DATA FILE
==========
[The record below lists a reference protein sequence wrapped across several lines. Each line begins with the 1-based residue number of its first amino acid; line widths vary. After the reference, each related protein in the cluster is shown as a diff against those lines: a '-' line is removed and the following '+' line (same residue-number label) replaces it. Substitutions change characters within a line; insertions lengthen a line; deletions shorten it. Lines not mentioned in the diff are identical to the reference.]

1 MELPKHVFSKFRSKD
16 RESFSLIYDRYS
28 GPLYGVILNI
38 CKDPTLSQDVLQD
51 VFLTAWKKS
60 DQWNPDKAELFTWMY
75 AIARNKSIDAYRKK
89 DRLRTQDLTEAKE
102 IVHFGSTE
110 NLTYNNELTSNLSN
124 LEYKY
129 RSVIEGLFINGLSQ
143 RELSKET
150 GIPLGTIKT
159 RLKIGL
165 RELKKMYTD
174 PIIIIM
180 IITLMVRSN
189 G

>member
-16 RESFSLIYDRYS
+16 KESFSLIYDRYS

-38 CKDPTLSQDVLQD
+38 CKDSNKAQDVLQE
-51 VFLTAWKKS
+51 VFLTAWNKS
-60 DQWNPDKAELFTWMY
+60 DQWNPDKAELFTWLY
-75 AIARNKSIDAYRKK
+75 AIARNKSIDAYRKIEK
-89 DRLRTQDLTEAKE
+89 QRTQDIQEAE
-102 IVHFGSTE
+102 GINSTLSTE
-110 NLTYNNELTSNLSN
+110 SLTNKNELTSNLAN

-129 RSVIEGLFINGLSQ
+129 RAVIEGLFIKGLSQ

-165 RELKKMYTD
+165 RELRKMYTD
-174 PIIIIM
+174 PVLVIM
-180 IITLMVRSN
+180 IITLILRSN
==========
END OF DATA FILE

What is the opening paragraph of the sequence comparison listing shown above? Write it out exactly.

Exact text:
[The record below lists a reference protein sequence wrapped across several lines. Each line begins with the 1-based residue number of its first amino acid; line widths vary. After the reference, each related protein in the cluster is shown as a diff against those lines: a '-' line is removed and the following '+' line (same residue-number label) replaces it. Substitutions change characters within a line; insertions lengthen a line; deletions shorten it. Lines not mentioned in the diff are identical to the reference.]